It states that FTC "staff did not find sufficient evidence of head-to-head competition to conclude that the combination of Universal and EMI would substantially lessen competition. In the recorded music business, the products are highly differentiated, and companies compete for distribution in multiple ways, including: (1) the sale of new titles in large retailers; (2) the sale of catalog titles; and (3) the opportunity to promote artists and records. Commission staff therefore considered the level of direct competition between Universal and EMI across all of these different types of channels. Universal is very strong in popular new releases, but EMI -- the smallest of the Majors -- has a portfolio much more heavily weighted toward older titles."
This statement also addresses the FTC staff's assessment of "the impact of the acquisition on the development of interactive music streaming services". The conclusion was that "each leading interactive streaming service must carry the music of each Major to be competitive. Because each Major currently controls recorded music necessary for these streaming services, the music is more complementary than substitutable in this context, leading to limited direct competition between Universal and EMI. In the end, insufficient evidence existed showing that Universal and EMI offer products that could be viewed by streaming services as direct substitutes."
The Public Knowledge's (PK) Jodie Griffin wrote a short piece in which she criticized the FTC's decision. She wrote that "UMG has clearly recognized that even if it doesn't stay relevant in today's market by adapting to changing technology and consumer demands, it can maintain its position in the marketplace simply by consolidating gatekeeper power over the businesses that are trying to move the music industry forward. Why earn relevance when you can buy it? This decision by the FTC bodes ill for the foreseeable future of the digital music business. The FTC has enabled the dominant gatekeeper to further entrench itself between musicians and their fans, now with even less competition to pressure UMG to be fair to either."
The Tech Freedom's Berin Szoka praised the approval. He also offered some parting comments for Sen. Herb Kohl (D-WI), the Chairman of the Senate Judiciary Committee's (SJC) Subcommittee on Antitrust, Competition Policy and Consumer Rights, who is not running for re-election in November.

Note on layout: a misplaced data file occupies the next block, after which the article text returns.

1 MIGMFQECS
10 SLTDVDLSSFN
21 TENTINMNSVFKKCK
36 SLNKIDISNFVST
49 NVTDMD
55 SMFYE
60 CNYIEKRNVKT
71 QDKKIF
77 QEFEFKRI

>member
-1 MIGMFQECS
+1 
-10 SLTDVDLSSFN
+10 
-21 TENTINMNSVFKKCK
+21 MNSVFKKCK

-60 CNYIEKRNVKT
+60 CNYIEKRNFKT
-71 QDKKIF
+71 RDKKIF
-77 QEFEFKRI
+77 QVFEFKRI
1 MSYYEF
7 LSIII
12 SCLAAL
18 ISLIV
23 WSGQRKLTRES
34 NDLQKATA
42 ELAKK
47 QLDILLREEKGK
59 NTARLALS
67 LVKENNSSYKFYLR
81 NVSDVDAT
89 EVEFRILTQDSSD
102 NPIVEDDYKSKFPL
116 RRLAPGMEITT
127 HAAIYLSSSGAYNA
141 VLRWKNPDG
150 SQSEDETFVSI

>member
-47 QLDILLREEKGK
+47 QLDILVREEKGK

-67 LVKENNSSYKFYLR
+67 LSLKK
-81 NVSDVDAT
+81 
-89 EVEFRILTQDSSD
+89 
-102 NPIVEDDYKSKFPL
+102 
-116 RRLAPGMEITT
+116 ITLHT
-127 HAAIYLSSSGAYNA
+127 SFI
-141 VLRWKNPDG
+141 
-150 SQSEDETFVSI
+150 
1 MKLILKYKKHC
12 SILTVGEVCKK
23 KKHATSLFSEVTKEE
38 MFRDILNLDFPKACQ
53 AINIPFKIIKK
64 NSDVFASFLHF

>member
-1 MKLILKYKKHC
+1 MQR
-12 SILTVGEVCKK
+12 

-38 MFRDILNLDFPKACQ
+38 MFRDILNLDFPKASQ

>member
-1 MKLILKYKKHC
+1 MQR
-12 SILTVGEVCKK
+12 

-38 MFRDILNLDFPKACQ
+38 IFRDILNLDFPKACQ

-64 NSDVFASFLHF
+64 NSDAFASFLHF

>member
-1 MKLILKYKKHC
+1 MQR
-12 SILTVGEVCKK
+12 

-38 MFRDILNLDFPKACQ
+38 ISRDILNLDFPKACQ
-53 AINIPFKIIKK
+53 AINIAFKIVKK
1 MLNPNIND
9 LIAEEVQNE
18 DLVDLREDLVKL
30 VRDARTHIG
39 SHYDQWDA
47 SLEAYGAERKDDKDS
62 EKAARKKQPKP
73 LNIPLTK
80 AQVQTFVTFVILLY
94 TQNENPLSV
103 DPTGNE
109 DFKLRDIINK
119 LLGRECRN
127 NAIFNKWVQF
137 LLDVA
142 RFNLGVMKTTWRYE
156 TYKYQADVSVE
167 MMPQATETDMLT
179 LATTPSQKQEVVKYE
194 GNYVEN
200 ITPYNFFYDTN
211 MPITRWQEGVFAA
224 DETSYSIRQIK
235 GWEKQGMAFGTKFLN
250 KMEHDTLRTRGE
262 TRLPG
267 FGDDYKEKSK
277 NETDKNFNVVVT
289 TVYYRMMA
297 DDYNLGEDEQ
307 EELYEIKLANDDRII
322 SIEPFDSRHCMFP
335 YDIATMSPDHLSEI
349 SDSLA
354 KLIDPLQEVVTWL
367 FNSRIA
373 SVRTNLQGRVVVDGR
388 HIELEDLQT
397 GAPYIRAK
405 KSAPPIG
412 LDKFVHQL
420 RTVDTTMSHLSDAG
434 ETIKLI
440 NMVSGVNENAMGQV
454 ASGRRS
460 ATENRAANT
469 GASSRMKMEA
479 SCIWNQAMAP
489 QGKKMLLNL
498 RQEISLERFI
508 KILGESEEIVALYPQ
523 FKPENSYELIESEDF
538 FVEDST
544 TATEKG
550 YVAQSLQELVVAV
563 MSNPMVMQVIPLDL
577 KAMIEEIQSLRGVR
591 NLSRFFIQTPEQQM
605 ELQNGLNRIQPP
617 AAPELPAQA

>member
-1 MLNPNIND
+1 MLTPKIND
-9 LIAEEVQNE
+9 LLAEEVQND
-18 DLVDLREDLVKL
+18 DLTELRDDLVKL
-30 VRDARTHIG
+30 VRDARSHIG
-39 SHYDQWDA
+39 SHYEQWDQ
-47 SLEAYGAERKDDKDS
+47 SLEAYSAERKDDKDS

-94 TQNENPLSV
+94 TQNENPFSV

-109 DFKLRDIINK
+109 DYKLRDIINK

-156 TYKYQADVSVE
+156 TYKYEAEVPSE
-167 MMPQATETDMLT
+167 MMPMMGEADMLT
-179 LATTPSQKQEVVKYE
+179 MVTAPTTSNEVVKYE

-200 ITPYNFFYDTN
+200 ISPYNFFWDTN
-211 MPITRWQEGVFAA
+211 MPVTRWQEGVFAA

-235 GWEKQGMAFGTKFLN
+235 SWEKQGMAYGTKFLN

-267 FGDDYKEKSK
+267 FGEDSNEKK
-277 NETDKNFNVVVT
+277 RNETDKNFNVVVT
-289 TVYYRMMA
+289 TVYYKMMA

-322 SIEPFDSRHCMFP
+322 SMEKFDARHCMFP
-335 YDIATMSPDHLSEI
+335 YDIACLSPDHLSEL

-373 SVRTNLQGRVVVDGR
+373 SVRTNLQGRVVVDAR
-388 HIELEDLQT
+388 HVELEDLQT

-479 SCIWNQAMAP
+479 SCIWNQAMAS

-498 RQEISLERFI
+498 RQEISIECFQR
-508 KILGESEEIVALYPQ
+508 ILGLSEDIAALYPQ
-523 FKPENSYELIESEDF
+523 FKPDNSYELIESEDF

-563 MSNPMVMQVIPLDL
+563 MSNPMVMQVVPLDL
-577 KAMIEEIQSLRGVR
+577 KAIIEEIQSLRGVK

Szoka wrote that "Senator Herb Kohl isn't happy that the FTC imposed no conditions on the deal. This is hardly surprising, since he's been repeating the same ``Big is Bad´´ mantra for over twenty years. But the entire point of having an expert agency like the FTC is to ensure that mergers are assessed under antitrust law's legal doctrines -- which are grounded in the same law and economics scholarship that has so thoroughly discredited Kohl's visceral loathing of mergers. Let's hope whoever succeeds Kohl as Chairman of the Senate Antitrust Committee is more humble about his ability to out-smart either the FTC or the great ongoing churn of the digital revolution. That, ultimately, is what protects consumers, not political grandstanding."
People and Appointments
9/21. The Senate confirmed Gonzalo Curiel to be a Judge of the U.S. District Court for the Southern District of California by voice vote
9/21. The Senate confirmed Robert Shelby to be a Judge of the U.S. District Court for the District of Utah by voice vote.
9/21. Fritz Attaway retired. He worked for the Motion Picture Association of America (MPAA) for 36 years. See, MPAA release.
9/21. President Obama announced his intent to nominate Alan Estevez to be Principal Deputy Under Secretary of Defense for Acquisition, Technology, and Logistics. See, White House news office release.
9/21. The Government Accountability Office (GAO) released a report [47 pages in PDF] titled "Divers License Security: Federal Leadership Needed to Address Remaining Vulnerabilities". It states that "While most states have taken steps required by the REAL ID Act of 2005 (Act), officials in some states indicated that they may not comply with certain provisions -- such as re-verifying SSNs for license renewals -- because of state laws or concerns that these requirements are unnecessary and burdensome." Title II of the REAL ID Act imposes federal mandates on the states' identification document process, and mandates state electronic databases and data sharing. The Act sets minimum standards for states, penalizes states that do not implement its standards, but nevertheless relies upon states to implement it, at their own cost. Many states have refused to comply. See also, story titled "House Judiciary Subcommittee Holds Hearing on REAL ID Act" in TLJ Daily E-Mail Alert No. 2,352, March 21, 2012.
9/21. Joseph Wayland, acting Assistant Attorney General in charge of the Department of Justice's (DOJ) Antitrust Division gave a speech titled "Antitrust Policy in the Information Age: Protecting Innovation and Competition".
to News from September 16-20, 2012.